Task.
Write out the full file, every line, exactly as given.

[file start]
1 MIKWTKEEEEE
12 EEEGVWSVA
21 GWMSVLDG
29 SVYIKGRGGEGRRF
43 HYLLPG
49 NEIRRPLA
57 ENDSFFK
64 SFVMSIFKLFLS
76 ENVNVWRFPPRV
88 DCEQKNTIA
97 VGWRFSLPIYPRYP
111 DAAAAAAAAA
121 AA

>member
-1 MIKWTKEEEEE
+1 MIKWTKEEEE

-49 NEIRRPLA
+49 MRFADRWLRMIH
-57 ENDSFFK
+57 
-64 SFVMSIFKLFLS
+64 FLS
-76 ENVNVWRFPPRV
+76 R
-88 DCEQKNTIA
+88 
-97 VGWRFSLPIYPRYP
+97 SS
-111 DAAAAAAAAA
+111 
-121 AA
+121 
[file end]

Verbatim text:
1 MIKWTKEEEEE
12 EEEGVWSVA
21 GWMSVLDG
29 SVYIKGRGGEGRRF
43 HYLLPG
49 NEIRRPLA
57 ENDSFFK
64 SFVMSIFKLFLS
76 ENVNVWRFPPRV
88 DCEQKNTIA
97 VGWRFSLPIYPRYP
111 DAAAAAAAAA
121 AA

>member
-1 MIKWTKEEEEE
+1 MIKWTKEEEE

-49 NEIRRPLA
+49 MRFADRWLRMIH
-57 ENDSFFK
+57 
-64 SFVMSIFKLFLS
+64 FLS
-76 ENVNVWRFPPRV
+76 R
-88 DCEQKNTIA
+88 
-97 VGWRFSLPIYPRYP
+97 SS
-111 DAAAAAAAAA
+111 
-121 AA
+121 